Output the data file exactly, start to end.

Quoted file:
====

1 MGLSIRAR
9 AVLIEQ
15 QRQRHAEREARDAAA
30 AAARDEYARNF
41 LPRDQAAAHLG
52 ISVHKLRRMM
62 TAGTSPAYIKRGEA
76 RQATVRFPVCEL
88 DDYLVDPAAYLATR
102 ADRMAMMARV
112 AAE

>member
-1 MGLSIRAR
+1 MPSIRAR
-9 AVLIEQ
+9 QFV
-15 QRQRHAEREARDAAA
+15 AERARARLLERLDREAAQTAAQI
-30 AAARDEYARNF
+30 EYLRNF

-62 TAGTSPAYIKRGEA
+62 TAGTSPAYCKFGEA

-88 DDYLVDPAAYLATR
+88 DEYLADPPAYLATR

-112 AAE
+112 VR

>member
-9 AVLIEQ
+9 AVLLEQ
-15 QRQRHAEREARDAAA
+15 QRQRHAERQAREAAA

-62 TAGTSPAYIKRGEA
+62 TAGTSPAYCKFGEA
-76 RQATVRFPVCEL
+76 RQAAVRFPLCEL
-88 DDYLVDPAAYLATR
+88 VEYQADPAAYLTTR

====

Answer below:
1 MGLSIRAR
9 AVLIEQ
15 QRQRHAEREARDAAA
30 AAARDEYARNF
41 LPRDQAAAHLG
52 ISVHKLRRMM
62 TAGTSPAYIKRGEA
76 RQATVRFPVCEL
88 DDYLVDPAAYLATR
102 ADRMAMMARV
112 AAE

>member
-1 MGLSIRAR
+1 MPSIRAR
-9 AVLIEQ
+9 QFV
-15 QRQRHAEREARDAAA
+15 AERARARLLERLDREAAQTAAQI
-30 AAARDEYARNF
+30 EYLRNF

-62 TAGTSPAYIKRGEA
+62 TAGTSPAYCKFGEA

-88 DDYLVDPAAYLATR
+88 DEYLADPPAYLATR

-112 AAE
+112 VR

>member
-9 AVLIEQ
+9 AVLLEQ
-15 QRQRHAEREARDAAA
+15 QRQRHAERQAREAAA

-62 TAGTSPAYIKRGEA
+62 TAGTSPAYCKFGEA
-76 RQATVRFPVCEL
+76 RQAAVRFPLCEL
-88 DDYLVDPAAYLATR
+88 VEYQADPAAYLTTR